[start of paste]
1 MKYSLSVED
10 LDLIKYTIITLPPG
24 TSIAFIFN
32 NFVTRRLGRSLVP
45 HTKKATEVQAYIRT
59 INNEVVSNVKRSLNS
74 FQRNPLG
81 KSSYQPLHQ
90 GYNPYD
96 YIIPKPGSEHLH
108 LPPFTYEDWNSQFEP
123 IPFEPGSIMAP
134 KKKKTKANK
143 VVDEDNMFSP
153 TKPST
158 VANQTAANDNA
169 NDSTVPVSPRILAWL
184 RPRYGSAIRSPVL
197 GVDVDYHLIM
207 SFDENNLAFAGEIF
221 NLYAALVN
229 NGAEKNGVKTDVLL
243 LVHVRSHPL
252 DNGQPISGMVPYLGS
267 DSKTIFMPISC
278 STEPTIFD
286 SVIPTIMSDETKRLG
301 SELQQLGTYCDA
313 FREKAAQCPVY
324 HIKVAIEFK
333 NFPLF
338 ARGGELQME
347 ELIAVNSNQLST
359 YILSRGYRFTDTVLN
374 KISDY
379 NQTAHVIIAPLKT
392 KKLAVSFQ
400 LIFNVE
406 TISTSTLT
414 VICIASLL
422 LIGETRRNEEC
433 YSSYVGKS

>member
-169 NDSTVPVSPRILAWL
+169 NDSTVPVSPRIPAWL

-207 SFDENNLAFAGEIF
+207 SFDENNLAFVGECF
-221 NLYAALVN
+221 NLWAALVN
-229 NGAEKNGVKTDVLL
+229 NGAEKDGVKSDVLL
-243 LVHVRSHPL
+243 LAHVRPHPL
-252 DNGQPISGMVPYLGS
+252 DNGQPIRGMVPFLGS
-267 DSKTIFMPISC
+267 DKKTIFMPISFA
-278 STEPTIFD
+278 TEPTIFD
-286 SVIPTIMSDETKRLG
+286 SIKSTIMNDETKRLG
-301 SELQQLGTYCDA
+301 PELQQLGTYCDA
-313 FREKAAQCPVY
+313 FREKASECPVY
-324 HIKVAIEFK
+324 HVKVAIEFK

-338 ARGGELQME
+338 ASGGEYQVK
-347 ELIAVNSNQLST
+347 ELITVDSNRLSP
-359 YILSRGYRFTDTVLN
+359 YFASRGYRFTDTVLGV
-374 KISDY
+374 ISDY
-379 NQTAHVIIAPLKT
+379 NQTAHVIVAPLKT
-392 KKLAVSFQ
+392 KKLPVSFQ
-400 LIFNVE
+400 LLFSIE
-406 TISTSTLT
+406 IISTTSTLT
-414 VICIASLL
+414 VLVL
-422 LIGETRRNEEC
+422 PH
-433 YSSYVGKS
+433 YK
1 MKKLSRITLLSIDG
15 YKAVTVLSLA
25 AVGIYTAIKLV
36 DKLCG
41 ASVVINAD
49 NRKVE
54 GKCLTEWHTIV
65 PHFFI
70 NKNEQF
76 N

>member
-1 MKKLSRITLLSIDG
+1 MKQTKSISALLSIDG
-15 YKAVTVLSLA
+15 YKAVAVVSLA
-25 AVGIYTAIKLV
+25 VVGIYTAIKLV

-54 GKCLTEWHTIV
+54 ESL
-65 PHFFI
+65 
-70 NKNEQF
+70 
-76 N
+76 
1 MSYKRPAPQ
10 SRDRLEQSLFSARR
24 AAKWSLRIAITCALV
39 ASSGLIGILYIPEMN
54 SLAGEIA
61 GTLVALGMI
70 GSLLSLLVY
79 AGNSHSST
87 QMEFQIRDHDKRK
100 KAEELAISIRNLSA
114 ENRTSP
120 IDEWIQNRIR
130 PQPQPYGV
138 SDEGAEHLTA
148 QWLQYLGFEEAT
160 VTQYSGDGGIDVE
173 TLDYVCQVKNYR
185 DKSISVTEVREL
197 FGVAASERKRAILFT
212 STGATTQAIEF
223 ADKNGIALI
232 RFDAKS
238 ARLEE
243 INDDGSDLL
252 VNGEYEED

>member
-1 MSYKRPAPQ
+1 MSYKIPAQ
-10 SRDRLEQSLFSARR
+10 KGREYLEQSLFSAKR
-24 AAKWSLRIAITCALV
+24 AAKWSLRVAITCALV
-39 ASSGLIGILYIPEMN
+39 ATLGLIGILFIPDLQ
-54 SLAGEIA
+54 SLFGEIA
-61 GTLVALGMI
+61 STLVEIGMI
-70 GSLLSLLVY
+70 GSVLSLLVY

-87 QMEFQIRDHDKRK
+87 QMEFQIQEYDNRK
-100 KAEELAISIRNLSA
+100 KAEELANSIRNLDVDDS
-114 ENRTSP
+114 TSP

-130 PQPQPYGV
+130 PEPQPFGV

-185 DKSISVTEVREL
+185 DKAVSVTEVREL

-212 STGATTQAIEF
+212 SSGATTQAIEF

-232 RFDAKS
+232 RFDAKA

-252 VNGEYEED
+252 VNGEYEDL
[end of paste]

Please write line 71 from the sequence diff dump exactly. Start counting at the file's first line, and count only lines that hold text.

+347 ELITVDSNRLSP